My only disagreement on this issue is regarding the voters in the municipalities. We do not disagree on the fact that the current system disenfranchises in a sense many of the residents of these villages?towns but my contention is that not many of the elections are determined by the votes of non residents and furthermore I am suggesting that the traditional allegiances to the local scion still play a large role. Let me give you a simple actual example. Brummana is probably a town of 20-30 thousand people during the summaer months but a large number of the “residents” do not live year round in the town. I am not sure that many consider themselves Brummanese. As a result it is the “natives” that determine the results of the elections and many, obviously most, of them vote along semi-feudal family relationships. My mother, for example, knows years in advance who she is voting for in municipal elections. She knows that her parents voted for an Ashkar, she has been voting for an Ashkar and she will vote in the furture for an Ashkar . The decision has nothing to do with qualifications. It is totally based on tradition and some form of a distant kinship. The only semi credible opposition to an Askar is often a Risk?Aswad who also have their traditional following based on old established family relations established a long long time ago. No one else stands a chance of running a credible campaign.
    What is ironic is that often the patronage of these scion families turns out to be counter productive. A citizen wants to expand a house without the proper documents and so the scion will ask the municipality to turn a blind eye. Many years later on the house that was built in violation goes to probate and the government collects a huge fee for the violations. Yet these scions are still in control and are likely to remain so for another generation or so.

    • The case of your mother (which isn’t at all isolated) is an interesting one to explore.
      Under the present regulation, she votes where her husband is registered, regardless of where she lives and even of where her husband lives. And she cannot even object to her transfer! Now this in itself is a anomaly.
      Now unless if she is from the same county as your father, she has no “kinship” ties with the place in which she votes. Even if she did come from the same locality, let’s take a look at what her motivations could be when votes.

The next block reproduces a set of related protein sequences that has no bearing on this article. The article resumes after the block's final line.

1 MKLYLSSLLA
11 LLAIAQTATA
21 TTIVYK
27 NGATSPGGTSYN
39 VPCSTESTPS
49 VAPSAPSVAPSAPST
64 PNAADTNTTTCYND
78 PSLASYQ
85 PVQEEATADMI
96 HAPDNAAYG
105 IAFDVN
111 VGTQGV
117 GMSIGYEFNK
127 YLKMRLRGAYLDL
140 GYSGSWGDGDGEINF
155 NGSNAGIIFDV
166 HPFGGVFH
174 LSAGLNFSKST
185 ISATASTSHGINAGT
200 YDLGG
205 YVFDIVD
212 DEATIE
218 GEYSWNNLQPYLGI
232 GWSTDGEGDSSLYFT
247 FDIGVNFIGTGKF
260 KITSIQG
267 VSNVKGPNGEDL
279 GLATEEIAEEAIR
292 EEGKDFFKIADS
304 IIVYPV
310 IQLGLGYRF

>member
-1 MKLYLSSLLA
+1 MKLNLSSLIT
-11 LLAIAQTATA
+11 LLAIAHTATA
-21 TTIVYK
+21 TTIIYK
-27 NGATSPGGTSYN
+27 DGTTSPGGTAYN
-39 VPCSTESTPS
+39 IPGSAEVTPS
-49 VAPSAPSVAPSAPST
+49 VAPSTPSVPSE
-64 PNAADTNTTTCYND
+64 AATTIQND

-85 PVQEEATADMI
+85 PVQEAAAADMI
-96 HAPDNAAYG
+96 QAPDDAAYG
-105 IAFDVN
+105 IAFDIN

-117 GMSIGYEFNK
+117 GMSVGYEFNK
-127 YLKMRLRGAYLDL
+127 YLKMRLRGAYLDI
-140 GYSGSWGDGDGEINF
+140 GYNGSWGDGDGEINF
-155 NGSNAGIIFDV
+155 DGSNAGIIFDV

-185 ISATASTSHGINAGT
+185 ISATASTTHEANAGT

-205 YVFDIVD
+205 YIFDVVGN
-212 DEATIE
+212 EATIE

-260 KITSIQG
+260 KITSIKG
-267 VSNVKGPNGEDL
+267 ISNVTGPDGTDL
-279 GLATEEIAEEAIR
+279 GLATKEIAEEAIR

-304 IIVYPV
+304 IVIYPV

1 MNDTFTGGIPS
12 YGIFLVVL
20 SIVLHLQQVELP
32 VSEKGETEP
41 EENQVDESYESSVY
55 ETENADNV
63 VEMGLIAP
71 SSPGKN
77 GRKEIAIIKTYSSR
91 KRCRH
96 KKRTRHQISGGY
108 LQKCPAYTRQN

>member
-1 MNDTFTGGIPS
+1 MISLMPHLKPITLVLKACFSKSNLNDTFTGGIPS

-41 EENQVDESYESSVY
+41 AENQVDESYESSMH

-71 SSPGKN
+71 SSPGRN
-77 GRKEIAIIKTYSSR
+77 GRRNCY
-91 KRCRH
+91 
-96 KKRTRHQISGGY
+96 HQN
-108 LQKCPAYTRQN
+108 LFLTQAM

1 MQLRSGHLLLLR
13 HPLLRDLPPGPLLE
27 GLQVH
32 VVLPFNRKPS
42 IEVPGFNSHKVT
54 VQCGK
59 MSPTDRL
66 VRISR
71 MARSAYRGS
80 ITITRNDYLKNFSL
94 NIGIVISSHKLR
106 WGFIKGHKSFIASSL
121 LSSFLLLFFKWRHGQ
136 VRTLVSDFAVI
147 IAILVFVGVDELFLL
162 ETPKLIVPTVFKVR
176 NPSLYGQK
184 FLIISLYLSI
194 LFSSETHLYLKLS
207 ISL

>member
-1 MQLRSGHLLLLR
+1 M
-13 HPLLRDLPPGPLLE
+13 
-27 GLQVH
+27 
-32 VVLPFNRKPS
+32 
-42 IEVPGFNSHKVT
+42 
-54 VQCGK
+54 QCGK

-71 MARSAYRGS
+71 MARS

Does she live in Broumana or not?
      – If she doesn’t live in Broumana, the municipal elections are irrelevant to her. The only reason she would vote there is to please a certain person. Now why she wants to please him (I say him because in most cases candidates are middle-aged men). There are no local issues (I defined what i meant by local in my previous comment) at stake, only personal issues (person to person).
      – If she does live in Broumana, what does the municipality have to offer her? The local services it provides are negligible (and I showed in my previous comment why this is the case). So again, the most important driving force she can have is a personal one. Politicians have either neutralised or paralysed all institutions. So it’s not institutions that provide the services but people who have access to public and private ressources. In such conditions, if one is looking for better service, an institutional based approach is a sterile dogmatic one. On the other hand, a personal based approach is not only pragmatic, but also rather fruitful (even if these services lack in quality).

  4. PN said

    “Had it not been for the variety of opinions then things will be very monotonous:-) Hell if we all agree on everything then that could be “the end of history”.”

    LOL. “the end of history” in a very boring way.